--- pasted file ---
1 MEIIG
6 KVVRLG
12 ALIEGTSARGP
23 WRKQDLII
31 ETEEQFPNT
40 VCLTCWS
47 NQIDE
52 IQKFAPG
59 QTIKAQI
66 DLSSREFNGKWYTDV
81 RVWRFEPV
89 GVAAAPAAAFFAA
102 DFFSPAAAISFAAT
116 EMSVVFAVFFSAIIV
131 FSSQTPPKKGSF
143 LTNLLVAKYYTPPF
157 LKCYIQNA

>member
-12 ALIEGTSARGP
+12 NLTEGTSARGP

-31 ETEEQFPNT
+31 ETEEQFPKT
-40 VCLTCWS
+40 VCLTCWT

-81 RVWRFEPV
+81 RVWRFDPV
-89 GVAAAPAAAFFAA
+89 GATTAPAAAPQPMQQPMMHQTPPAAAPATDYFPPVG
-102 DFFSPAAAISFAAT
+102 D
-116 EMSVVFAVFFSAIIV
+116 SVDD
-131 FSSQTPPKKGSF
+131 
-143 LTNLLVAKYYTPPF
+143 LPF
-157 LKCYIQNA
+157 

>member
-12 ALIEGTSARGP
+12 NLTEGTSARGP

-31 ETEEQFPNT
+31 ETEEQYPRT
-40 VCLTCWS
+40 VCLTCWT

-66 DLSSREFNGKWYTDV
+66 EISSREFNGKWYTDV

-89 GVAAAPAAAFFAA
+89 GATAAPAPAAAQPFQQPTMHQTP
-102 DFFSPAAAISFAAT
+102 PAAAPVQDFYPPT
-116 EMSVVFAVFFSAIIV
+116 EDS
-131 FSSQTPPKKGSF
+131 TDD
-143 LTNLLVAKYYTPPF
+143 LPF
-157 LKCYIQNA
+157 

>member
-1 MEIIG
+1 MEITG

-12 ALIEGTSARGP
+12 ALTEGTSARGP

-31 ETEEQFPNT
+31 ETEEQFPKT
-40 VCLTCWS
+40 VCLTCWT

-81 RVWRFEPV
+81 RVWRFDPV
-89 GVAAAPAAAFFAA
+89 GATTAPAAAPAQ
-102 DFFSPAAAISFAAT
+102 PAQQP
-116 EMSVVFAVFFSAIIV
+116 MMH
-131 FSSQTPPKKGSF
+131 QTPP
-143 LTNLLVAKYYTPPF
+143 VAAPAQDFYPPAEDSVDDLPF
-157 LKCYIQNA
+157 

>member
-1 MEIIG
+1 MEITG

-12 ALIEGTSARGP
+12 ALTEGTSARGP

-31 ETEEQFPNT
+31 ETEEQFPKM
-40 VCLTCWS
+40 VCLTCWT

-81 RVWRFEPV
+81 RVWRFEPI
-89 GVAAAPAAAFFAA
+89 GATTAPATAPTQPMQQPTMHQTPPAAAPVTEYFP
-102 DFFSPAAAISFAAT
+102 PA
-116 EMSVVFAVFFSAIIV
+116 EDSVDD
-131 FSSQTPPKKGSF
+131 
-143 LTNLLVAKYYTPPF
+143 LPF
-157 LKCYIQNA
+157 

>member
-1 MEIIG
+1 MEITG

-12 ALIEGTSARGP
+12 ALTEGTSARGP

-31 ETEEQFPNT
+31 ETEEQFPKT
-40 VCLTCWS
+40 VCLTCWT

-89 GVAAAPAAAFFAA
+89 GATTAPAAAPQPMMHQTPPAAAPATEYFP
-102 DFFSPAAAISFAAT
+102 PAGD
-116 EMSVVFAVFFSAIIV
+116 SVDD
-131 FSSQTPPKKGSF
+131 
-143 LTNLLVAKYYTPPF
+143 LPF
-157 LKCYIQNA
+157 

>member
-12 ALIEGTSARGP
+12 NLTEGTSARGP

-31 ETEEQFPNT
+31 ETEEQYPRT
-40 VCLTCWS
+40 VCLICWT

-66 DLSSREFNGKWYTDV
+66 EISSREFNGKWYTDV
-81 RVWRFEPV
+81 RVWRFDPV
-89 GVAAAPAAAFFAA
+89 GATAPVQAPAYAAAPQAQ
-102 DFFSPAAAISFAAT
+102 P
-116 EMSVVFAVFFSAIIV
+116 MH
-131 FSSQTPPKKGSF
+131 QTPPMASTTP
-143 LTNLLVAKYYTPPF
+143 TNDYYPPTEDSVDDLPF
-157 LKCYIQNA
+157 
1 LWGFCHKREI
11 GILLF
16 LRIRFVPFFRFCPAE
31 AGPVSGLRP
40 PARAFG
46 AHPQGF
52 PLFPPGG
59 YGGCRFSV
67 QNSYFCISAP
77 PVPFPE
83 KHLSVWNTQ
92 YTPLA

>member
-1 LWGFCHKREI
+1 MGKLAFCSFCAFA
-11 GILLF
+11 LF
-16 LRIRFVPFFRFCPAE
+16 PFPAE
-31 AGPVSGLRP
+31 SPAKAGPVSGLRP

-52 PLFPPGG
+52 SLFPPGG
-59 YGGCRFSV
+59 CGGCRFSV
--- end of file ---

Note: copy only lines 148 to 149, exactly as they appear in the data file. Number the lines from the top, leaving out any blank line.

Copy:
-157 LKCYIQNA
+157 